As I forgot to explain in the last comment, if this is a FullSpell under 115 syllables, it violates the statement in Ragdoll physicist that the shortest known fullspell is 115 syllables. Of course, the written form has very few pronunciation cues, and that could take it above 115 syllables, in which case never mind.

2013-04-14 08:00:23 by BlackNoise:

From what I understood a FullSpell is a long set of words/syllables that produce some sort of effect entirely on their own - without any tools or things that work as per-encoded procedures. Also, really enjoying the story so far, though the constant side-stories/flashbacks can get confusing.

2013-04-14 09:45:04 by qntm:

Once an identifier is bound to you, you don't need to bind it again. Rajesh Vidyasagar bound "aum" to himself years ago when he first spoke his father's spell, and he hasn't unbound it since. This is true of every other spell you've seen listed so far.

2013-04-14 18:15:22 by kabu:

Hm. It would make sense, then, that it would be impossible to bind "Ra" to yourself, since every time you'd try to speak a spell it would fail. I wonder if anybody's tried "Ra?" I'm guessing that there are restrictions on the sounds that you can use for True Names, unless everybody just chooses arbitrary syllables (dulaka, etc.). Because otherwise we'd get plenty of teenagers Naming themselves "Thor" or "Batman" or "Brucewillis."

2013-04-14 18:18:49 by qntm:

Laura has tried using "Ra", as seen in "Daemons": "I tried aliasing as Ra, obviously. Couldn't make it work. Fifty percent failure. [...] Which suggests that what's happening is exactly the same as what would happen if I ran into another mage Named Dulaku and tried to cast a spell: the spell taps into the other guy's mana reserves and fails because of the mismatch. In fact the probability seems to work out to exactly fifty percent failure with a very small margin of error which implies [...] that there is a mage Named Ra right next to me whenever I try to cast a spell while aliased as Ra [...]."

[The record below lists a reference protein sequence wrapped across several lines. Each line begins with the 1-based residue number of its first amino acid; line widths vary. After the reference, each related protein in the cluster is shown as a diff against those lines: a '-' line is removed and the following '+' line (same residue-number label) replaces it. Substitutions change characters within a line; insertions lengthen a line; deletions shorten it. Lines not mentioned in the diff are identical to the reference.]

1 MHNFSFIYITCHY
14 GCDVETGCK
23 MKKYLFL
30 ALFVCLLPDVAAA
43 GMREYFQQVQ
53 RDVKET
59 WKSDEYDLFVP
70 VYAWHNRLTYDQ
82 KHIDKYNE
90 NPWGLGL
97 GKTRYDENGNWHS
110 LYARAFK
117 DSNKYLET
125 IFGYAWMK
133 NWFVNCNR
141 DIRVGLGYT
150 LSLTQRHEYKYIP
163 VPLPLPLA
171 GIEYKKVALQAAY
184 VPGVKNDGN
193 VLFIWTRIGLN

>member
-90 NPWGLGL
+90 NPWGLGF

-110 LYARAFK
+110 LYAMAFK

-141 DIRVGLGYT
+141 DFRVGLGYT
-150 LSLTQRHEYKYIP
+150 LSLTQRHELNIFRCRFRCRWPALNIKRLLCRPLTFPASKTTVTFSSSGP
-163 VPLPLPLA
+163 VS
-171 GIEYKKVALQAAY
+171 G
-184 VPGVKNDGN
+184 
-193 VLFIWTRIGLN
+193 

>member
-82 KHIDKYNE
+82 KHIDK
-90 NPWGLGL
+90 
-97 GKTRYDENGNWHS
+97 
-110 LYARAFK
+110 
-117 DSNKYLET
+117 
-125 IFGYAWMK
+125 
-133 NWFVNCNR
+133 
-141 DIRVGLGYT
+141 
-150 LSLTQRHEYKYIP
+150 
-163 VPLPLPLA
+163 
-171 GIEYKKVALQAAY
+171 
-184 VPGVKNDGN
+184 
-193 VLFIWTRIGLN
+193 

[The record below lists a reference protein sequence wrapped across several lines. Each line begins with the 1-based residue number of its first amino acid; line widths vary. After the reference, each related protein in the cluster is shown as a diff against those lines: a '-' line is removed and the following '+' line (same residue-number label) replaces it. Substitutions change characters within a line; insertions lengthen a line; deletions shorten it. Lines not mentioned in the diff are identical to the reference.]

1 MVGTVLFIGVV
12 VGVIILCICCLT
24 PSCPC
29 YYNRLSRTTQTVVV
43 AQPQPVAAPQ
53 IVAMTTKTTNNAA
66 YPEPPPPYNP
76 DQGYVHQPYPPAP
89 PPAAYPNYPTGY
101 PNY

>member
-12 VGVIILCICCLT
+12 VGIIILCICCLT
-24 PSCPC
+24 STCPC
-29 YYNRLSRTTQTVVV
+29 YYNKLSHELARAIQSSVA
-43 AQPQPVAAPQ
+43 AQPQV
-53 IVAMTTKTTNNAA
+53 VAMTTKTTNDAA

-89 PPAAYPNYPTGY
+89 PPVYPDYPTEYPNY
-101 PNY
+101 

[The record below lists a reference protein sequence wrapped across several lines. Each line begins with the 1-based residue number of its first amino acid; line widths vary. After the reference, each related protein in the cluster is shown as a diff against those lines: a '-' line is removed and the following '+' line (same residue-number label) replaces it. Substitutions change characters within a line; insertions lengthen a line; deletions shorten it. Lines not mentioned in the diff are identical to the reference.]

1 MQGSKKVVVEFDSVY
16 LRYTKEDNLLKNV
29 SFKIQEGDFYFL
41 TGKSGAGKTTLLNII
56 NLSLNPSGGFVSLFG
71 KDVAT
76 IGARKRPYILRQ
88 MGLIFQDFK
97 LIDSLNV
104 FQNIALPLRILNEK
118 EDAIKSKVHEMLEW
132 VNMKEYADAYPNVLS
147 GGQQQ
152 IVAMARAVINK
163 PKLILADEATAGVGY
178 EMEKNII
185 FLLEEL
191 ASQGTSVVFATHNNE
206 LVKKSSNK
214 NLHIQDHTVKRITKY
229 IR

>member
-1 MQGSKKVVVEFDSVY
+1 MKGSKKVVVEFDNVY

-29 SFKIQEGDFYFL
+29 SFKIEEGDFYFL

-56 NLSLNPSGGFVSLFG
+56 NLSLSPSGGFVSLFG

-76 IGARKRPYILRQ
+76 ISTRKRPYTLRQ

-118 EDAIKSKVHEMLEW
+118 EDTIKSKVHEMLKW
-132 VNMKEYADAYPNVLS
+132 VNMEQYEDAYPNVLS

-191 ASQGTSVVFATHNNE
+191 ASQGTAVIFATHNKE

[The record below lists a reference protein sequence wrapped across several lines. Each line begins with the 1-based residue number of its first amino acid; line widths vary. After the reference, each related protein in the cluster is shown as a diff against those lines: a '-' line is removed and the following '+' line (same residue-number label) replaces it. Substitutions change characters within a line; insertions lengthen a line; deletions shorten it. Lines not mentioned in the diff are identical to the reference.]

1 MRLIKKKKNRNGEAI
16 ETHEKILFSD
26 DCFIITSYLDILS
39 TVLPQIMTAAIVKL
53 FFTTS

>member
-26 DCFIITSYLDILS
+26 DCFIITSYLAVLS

2013-04-14 18:21:11 by qntm:

The syllable range available for use in identifiers is constrained, much like the same as the syllable range available for use in spells. Arbitrary names aren't generally possible. Also, teenagers generally don't have the skill to do magic.

2013-04-14 20:13:36 by Silhalnor:

Is aliasing oneself performed simply by binding the new name to yourself and unbinding the old one? That doesn't sound complicated, as true name aliasing has been stated to be. Especially after seeing how easy it is to bind a name to yourself. I wonder what would happen if you tried to bind multiple names to yourself. That's not a question by the way, because I know you, Sam, don't like to answer questions until they become relevant to the plot. I just like to bring up questions for discussion purposes. Amusing thought, but since Suravaram's spell binds "aum" to the caster it is quite lucky that Rajesh refused to cast it while his father was present because it would very likely have failed at that time because of a mismatch. Which brings something else to mind.... A spell cast by a mage with the true name of, say, Dulaku will try to use any and all mana reserves owned by any mage named Dulaku. Yet the usage of any mana not owned by the original caster fails due to a mismatch? What is being mismatched, exactly? I am unsure what sort of mechanics could both attempt to use all mana under a given true name yet to fail to use mana not owned by the original caster even if it goes by the same name. There must be more identification procedures going on at different points during casting or some other process of which I am not yet aware.

2013-04-14 22:04:53 by QuantumNineThreeFive:

what does "fifty percent failure" imply? if it just means it works only half the time, then just keep trying until it works, if it means you only get half the mana, aliasing as Ra still gets you millions of times more than any other mage, and I can't think of any other possibilities. Either way, "fifty percent" is still better than 0, so it should still be usable.

2013-04-15 11:11:33 by IanO:

@Quantum The way I understood it is that you can bind a given name to yourself. You can ONLY use mana that you own, using an identifier you have bound to yourself (or your true name). If two people have the same name, one picks an alias in order to avoid the following scenario: If two mages, X and Y are aliased to the same name, half the time the spell (no matter who it is spoken by) will attempt to draw mana from X and half the time it will attempt to draw mana from Y. The spell will only succeed if the mana is drawn from the same person who spoke the spell. In order to avoid this 50% failure rate, mages create aliases when running into someone with the same true name. If there are four people with the same alias, there will be a 25% failure rate, etc. I could be totally wrong about this!! This was just my interpretation.

2013-04-17 16:27:52 by Toph: